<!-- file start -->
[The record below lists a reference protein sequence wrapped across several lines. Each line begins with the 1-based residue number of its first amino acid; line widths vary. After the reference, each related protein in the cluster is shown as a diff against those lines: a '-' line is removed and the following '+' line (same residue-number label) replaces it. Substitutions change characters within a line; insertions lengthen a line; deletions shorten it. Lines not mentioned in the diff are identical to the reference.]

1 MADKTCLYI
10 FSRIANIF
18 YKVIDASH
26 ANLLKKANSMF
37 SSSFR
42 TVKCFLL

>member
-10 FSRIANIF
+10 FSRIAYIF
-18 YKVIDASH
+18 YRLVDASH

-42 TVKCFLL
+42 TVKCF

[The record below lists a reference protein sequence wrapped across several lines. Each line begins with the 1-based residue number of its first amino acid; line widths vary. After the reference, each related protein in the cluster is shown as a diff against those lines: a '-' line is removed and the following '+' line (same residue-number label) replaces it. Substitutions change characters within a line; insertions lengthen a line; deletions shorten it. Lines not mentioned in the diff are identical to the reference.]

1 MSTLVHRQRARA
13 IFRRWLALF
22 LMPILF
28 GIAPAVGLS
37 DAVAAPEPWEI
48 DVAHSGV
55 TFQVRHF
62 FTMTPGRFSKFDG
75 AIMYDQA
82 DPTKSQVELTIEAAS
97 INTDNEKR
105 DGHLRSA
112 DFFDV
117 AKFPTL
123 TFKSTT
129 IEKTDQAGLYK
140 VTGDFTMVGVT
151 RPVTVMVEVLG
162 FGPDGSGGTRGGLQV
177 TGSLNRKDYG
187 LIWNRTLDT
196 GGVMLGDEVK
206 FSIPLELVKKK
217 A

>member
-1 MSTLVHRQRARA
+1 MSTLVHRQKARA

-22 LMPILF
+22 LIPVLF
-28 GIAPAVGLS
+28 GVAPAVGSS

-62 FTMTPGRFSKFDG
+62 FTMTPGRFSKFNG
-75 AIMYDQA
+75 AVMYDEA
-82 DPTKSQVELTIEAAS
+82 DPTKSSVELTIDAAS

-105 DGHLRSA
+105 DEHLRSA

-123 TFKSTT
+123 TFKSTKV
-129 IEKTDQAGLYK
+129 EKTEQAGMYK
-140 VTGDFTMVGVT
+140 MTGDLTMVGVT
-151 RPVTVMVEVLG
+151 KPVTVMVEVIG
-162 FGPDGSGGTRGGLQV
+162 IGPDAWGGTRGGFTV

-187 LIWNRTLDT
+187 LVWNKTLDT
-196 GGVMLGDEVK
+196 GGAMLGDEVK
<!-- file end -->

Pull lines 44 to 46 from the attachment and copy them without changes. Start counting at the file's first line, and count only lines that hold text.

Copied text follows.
+22 LIPVLF
-28 GIAPAVGLS
+28 GVAPAVGSS